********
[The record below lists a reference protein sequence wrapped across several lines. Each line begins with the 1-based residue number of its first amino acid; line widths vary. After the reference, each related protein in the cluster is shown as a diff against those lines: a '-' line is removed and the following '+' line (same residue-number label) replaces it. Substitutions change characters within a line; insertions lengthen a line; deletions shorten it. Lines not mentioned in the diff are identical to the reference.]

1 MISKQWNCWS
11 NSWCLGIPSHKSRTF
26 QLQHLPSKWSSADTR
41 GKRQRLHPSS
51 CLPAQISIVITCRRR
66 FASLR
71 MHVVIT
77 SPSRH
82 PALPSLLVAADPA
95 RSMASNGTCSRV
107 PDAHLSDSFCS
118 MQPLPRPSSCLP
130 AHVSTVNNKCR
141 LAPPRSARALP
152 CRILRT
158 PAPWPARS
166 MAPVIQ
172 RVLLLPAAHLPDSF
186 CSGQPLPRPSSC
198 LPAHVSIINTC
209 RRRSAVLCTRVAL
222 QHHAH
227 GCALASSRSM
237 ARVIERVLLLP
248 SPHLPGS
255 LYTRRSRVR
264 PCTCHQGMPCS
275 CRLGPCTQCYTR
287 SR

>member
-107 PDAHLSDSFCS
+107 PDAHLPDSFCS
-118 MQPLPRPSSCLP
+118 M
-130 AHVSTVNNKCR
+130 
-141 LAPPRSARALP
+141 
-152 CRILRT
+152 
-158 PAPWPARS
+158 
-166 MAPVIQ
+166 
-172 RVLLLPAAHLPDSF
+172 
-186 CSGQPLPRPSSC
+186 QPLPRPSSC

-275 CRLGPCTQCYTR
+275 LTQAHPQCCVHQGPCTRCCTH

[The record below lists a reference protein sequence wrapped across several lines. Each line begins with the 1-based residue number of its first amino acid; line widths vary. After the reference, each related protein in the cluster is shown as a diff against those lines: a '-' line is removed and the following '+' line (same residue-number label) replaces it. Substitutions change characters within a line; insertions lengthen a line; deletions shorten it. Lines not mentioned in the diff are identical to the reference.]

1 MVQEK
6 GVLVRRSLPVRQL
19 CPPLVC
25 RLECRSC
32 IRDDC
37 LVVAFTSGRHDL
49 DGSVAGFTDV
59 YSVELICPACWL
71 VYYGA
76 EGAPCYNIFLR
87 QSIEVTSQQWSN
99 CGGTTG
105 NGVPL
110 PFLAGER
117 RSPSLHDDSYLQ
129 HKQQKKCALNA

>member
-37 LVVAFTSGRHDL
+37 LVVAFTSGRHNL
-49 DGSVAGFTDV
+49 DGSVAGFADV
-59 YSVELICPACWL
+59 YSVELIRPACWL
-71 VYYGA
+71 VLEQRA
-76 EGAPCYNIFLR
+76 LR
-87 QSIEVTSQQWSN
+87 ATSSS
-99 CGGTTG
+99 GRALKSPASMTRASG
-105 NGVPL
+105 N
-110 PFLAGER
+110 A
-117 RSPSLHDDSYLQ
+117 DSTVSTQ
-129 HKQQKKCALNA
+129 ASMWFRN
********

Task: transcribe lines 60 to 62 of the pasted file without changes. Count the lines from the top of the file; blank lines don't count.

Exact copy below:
59 YSVELICPACWL
71 VYYGA
76 EGAPCYNIFLR